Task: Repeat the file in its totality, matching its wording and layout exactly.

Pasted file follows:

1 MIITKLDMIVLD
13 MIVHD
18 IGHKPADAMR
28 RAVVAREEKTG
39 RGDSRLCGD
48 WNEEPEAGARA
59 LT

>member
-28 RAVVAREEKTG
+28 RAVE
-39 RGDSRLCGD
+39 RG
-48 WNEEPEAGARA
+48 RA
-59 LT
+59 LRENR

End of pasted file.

1 MIITKLDMIVLD
13 MIVHD
18 IGHKPADAMR
28 RAVVAREEKTG
39 RGDSRLCGD
48 WNEEPEAGARA
59 LT

>member
-28 RAVVAREEKTG
+28 RAVE
-39 RGDSRLCGD
+39 RG
-48 WNEEPEAGARA
+48 RA
-59 LT
+59 LRENR